The three sections of the anthology -- "The Historical Context of Ultraviolence," "The Aesthetics of Ultraviolence," and "The Effects of Ultraviolence" -- establish a clear internal structure for the individual essays. The first section consists of reviews and articles from 1967 and 1968, years that see a significant increase of violence in the media with the release of Arthur Penn's Bonny and Clyde and Sam Peckinpah's The Wild Bunch and The Dirty Dozen. Besides the "Statement by Jack Valenti, MPAA President, before the National Commission on the Causes and Prevention of Violence," the section features commentaries originally published in Newsweek, The New York Times, and Variety. All three sources provide insights into the non-academic debate at the time. They illustrate the strong emotional response of contemporary viewers, whose judgments always tend to lie somewhere between disgust about the celebration of antisocial behavior and the defense of artistic freedom. The arguments presented and considered in these articles --whether films passively reflect the culture around them, or whether they help to establish its general rules of conduct; whether film violence desensitizes the viewer; or whether viewers will have to be educated to see beneath the surface of violent entertainment -- are in themselves not particularly interesting; anyone following the public discussion between now and then will have heard them already, a familiarity Prince acknowledges by giving the last word of the section to Jack Valenti, who defends the film industry pushing the envelope by summarizing all prior arguments in defense of artistic freedom. What is more interesting about these pieces than the arguments themselves is their shared acknowledgment that specific historical events and social developments during the second half of the 1960s are the reason why the quality and quantity of media violence increases during this time. The Vietnam War is mentioned over and over as the most crucial factor why America becomes a more violent society. Its gruesome realities, as well as its disturbing visual presence in the media, become the touchstone for much of the debate on media violence. Vivian Sobchack's essay from the anthology's second section corroborates this historical interpretation, adding a slightly more theoretical spin. "Our films," Sobchack writes, "are trying to make us feel secure about violence and death as much as it is possible; they are allowing us to purge our fear, to find safety in what appears to be knowledge of the unknown. To know violence is to be temporarily safe from the fear of it" (117). The necessity of having one's fears temporarily anaesthetized stems from the increasing awareness that no one is safe from violent death in American society, a recognition that Sobchack attaches to events ranging from the Kennedy and King assassinations to the Kent State shootings. Like New York Times film critic Bosley Crowther, whom Prince gives the opportunity to refine his first condemnation of ultraviolent films in a second essay, Vivian Sobchack is allowed to add a postscript to her piece. In it, she modifies her initial support of screen violence as a means of staving off mortal fears. Written twenty-five years after the first piece, this postscript pauses to consider a new wave of films that are not only ultraviolent, but in which ultraviolence is "no longer elevated through balletic treatment or narrative purpose." Under these circumstances, violence "is sensed--indeed appreciated--as senseless. But then so is life under the extremity of such technologized and uncivil conditions" (124). Sobchack's harsh judgment, which sees little, if any, redeeming social or psychological value in films like Pulp Fiction, Payback, or Scream, is topped off by her admission that she stopped watching "compulsively" and now merely watches "casually."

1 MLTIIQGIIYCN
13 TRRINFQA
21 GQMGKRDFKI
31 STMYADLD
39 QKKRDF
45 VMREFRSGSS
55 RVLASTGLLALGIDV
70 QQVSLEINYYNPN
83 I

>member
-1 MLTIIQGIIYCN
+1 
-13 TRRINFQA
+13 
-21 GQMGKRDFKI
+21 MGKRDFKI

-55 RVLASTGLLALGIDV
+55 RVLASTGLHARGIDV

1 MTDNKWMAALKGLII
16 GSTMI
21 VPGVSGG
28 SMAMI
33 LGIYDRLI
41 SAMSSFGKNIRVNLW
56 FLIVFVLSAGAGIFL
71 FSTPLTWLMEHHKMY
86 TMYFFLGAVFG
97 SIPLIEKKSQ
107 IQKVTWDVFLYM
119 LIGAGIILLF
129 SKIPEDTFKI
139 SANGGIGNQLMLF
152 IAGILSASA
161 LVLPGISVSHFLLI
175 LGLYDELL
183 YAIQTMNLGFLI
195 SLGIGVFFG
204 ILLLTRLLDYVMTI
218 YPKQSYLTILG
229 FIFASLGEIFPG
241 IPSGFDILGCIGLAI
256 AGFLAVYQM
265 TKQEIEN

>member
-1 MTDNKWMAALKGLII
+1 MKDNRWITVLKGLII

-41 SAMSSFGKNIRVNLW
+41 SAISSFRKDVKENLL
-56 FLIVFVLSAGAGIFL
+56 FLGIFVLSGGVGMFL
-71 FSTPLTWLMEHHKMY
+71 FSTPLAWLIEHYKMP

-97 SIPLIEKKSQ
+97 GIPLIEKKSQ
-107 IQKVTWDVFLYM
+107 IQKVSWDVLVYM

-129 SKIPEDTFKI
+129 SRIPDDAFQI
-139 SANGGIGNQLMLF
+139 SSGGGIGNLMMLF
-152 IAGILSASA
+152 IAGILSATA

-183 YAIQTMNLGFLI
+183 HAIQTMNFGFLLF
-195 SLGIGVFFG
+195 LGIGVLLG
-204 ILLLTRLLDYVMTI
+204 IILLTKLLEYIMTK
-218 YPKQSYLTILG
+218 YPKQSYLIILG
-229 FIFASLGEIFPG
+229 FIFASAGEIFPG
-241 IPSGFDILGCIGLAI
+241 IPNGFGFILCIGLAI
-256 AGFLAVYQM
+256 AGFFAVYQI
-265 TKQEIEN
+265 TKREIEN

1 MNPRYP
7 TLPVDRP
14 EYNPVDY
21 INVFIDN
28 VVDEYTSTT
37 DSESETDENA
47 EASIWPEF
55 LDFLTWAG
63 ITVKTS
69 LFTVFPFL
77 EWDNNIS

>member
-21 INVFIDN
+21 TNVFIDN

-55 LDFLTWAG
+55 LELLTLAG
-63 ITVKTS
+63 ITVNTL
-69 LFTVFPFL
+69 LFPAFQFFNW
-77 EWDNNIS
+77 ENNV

Just like Sobchack's essay has a distinct autobiographical bent, director John Bailey speaks from personal experience in his piece condemning all on-screen violence that is solely justified by technique. But autobiographical writing in this section is supplemented by more straight-laced academic essays. Prince himself, for example, analyzes in detail the aesthetics of slow-motion and montage in Sam Peckinpah's films, while Devin McKinney suggests a way of making a basic classificatory distinction between certain forms of violence. McKinney distinguishes between "strong" and "weak" violence, that is, between images that engage the viewer emotionally, sometimes to a degree of painful intensity and proximity, and images of distant, casual violence. Gratuitous violence is dangerous; all violence, he argues, should matter, to the characters as much as to the viewers.